BEST OF THE REST: In California, John Maffei writes TBS announcer Ernie Johnson, who is calling the Yankees-Twins series with John Smoltz and Ron Darling, is "really good." Smoltz and Darling "are good, but might it have been better to pair one of the two former pitchers with a hitter to give some better insights?" Meanwhile, Maffei writes he has "always been a big fan of Simpson," and Anderson also is "good." However, TBS reporter David Aldridge was "completely lost interviewing" Halladay after Wednesday's game (NORTH COUNTY TIMES, 10/8). The N.Y. POST's Mushnick writes Johnson is a "studio host thrown into a big play-by-play role," and he "had a rough opener" during Wednesday's Game One. Johnson "seemed so eager to make it easy-breezy ... that he lost feel and track of the game." But Johnson is "preferable to the poor, lost fellow he replaced, Chip Caray" (N.Y. POST, 10/8). In DC, Leonard Shapiro wrote he loves "seeing Cal Ripken Jr. working in the studio for the TBS coverage" of the MLB Postseason. It is "amazing that he doesn't get more face time during the season, locally or nationally" (WASHINGTONPOST.com, 10/7).

    GIVE IT TO ME STRAIGHT: In N.Y., Bob Raissman writes TBS' coverage of the Yankees-Twins series "has been solid and straightforward -- sort of." The net during Thursday's Game Two was "not forthcoming with its in-game manager interviews," as the spots "were presented as if they were live." There was "no clear indication, either by graphic or a voice" as to whether the interviews were live or taped. But as Twins manager Ron Gardenhire was speaking to the announcers, Twins P Carl Pavano "walked behind him," the "same Pavano who was on the mound in the top of the fifth inning" (N.Y. DAILY NEWS, 10/8).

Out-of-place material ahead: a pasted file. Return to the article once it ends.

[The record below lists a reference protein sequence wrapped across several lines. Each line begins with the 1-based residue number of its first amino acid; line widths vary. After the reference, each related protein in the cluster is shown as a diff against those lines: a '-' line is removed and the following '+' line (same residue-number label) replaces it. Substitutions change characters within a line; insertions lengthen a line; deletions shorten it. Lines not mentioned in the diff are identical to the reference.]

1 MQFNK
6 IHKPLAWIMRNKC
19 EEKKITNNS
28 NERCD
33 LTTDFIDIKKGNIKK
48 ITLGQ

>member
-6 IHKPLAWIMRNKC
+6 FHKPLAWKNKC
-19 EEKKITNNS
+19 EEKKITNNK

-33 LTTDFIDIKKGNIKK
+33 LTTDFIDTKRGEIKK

LATE-NIGHT TV: USA TODAY Founder Al Neuharth writes under the header, "TV Midnight Baseball Is No Way To Get Fans." TV and advertisers "have taken control of the times for playoff and World Series games," and MLB Commissioner Bud Selig "simply has not kept the TV schedule from going wild" (USA TODAY, 10/8).

    HYPE IT UP: In Chicago, Phil Rosenthal wrote some hype for TBS' new show "Conan" during the MLB Playoffs "will go a long way," but "too much hype for 'Conan' will go nowhere." A "Conan" source said that the "subject of promotion has been discussed at length," and that host Conan O'Brien's team "obviously wants to avail itself of the opportunity the playoffs offers but is acutely aware of the fine line between enough and too much." TBS Senior VP/Entertainment PR Karen Cassell said, "The baseball playoffs are a tremendous promotional platform for creating awareness for Turner entertainment programming" (CHICAGO TRIBUNE, 10/6). The net ran 18 total promos for "Conan" during Wednesday's coverage (THE DAILY). Meanwhile, CBS' David Letterman in his monologue Thursday night said, "Watching the games on TBS and they have a Conan blimp. I am three times his age. I don't have a damn blimp" ("Late Show," CBS, 10/7).

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  • MLB Regular Season: Fox Saturdays Flat; ESPN, TBS Audience Down

    Fox averaged a 1.8 final Nielsen rating and 2.7 million viewers for its Saturday MLB telecasts this season, flat with last year's record-low figures. Ratings and viewership had declined the previous five seasons for Fox' regular-season package. The net finished on a high note last Saturday, earning a 2.2 rating and 3.4 million viewers, up 83% from a 1.2 rating and 1.7 million viewers for last year's finale. Fox' primetime telecast on May 22 was the net's highest-rated and most-viewed coverage of the season with a 2.7 rating and 4.3 million viewers. Among afternoon telecasts, coverage on May 8 featuring Yankees-Red Sox was tops with a 2.5 rating and 3.7 million viewers.

    FOX MLB SATURDAY REGULAR-SEASON TREND
    YEAR
    GMS
    RATING
    VIEWERS (000)
    '10